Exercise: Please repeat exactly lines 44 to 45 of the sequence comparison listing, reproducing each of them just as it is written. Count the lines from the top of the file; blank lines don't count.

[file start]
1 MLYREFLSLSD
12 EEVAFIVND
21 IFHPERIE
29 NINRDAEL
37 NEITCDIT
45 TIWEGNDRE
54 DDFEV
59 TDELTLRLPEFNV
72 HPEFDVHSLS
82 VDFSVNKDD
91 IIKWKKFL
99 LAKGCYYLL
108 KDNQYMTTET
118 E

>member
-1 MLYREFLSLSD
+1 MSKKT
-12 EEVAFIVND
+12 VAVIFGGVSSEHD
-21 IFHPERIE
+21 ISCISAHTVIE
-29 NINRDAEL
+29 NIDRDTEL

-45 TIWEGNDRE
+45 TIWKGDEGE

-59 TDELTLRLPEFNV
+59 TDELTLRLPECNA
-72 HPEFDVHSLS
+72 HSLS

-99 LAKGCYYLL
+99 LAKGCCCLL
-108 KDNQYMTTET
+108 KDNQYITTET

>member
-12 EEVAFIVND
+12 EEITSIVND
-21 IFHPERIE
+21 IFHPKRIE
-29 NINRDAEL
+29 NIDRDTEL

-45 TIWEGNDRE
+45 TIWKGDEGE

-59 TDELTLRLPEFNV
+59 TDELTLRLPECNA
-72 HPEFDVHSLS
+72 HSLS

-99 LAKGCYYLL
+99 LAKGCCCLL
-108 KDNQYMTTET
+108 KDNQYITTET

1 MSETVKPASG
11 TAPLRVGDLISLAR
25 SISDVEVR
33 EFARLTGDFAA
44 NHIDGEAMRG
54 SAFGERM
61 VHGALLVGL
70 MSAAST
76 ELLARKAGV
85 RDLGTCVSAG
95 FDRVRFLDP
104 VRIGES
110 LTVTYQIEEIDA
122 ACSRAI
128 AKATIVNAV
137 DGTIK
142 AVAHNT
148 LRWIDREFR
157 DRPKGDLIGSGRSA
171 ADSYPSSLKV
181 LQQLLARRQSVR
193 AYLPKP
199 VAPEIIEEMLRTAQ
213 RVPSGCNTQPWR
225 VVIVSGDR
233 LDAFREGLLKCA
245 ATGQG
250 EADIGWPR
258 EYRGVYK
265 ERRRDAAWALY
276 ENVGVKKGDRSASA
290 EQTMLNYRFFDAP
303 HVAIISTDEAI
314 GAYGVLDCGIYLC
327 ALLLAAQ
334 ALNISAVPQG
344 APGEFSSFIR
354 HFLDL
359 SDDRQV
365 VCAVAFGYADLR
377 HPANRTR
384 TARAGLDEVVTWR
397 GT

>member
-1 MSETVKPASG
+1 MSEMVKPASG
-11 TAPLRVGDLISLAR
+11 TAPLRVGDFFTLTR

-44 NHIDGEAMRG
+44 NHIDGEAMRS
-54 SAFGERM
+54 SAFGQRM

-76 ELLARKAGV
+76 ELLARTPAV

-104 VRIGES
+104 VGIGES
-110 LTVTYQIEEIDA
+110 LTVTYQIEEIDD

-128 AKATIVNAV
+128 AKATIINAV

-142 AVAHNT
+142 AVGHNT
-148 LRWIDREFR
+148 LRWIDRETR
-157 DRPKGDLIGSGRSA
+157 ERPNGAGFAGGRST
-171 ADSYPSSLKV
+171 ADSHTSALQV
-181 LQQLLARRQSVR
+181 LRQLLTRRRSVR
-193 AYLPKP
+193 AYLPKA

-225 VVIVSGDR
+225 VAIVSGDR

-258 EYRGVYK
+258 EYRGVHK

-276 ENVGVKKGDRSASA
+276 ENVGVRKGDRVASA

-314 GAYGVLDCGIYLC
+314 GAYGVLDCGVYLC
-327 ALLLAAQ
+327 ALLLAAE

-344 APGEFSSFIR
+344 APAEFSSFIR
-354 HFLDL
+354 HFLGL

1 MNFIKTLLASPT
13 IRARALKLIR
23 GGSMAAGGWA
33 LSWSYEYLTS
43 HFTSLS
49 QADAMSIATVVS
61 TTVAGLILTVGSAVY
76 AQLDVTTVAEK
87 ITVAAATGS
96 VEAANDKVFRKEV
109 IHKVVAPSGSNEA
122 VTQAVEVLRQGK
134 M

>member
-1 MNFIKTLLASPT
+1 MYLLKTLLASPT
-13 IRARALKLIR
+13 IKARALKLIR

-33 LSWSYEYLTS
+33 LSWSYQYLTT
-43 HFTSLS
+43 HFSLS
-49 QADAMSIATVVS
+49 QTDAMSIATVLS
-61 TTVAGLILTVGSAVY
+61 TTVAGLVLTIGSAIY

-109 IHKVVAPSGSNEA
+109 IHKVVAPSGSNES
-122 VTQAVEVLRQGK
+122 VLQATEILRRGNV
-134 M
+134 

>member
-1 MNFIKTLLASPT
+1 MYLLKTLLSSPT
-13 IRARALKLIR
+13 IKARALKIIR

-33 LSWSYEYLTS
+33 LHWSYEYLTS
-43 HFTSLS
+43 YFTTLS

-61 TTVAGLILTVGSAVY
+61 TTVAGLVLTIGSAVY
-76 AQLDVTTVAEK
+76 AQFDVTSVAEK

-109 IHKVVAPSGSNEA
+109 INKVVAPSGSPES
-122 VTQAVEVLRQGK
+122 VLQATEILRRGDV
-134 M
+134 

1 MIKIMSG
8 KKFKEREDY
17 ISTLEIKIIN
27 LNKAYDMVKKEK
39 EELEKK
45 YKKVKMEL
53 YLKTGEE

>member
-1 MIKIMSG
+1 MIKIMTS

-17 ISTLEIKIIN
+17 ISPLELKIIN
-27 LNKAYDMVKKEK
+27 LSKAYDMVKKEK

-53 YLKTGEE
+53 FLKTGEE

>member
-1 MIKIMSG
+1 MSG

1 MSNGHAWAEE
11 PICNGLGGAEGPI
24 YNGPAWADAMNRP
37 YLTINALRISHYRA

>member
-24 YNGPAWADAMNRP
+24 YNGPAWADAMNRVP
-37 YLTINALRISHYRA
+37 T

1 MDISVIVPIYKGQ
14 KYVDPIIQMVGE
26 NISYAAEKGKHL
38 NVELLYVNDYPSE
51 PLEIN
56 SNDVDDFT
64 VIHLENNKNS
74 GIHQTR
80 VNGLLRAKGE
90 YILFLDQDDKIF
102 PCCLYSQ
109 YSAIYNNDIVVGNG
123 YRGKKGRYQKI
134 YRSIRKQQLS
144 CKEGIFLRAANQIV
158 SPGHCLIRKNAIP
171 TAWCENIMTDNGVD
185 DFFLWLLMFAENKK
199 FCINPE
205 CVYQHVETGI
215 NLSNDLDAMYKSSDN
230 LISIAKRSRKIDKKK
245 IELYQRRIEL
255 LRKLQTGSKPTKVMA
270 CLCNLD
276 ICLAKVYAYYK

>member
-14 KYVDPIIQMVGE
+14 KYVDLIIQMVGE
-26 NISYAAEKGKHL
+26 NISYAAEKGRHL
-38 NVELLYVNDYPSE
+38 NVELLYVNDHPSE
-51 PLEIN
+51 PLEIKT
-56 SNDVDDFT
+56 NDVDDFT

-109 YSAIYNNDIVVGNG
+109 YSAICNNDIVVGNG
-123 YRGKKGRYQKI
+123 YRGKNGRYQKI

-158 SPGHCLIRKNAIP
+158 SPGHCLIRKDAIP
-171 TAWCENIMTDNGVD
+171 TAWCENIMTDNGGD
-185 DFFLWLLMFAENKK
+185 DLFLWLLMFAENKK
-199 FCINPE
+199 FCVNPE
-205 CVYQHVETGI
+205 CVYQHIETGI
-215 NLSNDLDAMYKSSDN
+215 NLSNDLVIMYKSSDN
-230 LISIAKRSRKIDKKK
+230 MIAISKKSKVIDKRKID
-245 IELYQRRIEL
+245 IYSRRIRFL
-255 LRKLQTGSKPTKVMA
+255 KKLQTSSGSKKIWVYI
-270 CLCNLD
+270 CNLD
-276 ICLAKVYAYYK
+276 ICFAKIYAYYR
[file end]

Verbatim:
+59 TDELTLRLPECNA
-72 HPEFDVHSLS